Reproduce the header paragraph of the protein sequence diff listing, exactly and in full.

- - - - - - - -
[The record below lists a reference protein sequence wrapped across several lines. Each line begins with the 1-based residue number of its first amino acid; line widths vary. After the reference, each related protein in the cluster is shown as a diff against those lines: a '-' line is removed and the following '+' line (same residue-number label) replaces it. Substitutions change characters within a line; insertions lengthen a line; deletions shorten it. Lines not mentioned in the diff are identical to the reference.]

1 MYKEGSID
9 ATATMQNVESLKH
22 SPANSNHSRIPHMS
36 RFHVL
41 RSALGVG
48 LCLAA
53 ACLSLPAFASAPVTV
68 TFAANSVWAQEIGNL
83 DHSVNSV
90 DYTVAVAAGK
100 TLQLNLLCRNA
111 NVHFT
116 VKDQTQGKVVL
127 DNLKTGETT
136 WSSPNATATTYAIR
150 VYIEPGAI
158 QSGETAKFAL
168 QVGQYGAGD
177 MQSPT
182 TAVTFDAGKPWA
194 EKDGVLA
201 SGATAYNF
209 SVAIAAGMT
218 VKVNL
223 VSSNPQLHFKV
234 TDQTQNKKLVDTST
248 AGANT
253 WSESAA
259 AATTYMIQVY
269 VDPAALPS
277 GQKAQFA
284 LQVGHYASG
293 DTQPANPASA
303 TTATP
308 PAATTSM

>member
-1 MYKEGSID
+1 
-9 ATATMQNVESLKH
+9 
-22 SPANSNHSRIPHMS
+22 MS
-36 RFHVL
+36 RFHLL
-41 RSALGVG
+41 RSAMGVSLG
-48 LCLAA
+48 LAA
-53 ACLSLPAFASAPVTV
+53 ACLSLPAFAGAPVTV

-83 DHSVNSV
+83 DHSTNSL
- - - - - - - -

[The record below lists a reference protein sequence wrapped across several lines. Each line begins with the 1-based residue number of its first amino acid; line widths vary. After the reference, each related protein in the cluster is shown as a diff against those lines: a '-' line is removed and the following '+' line (same residue-number label) replaces it. Substitutions change characters within a line; insertions lengthen a line; deletions shorten it. Lines not mentioned in the diff are identical to the reference.]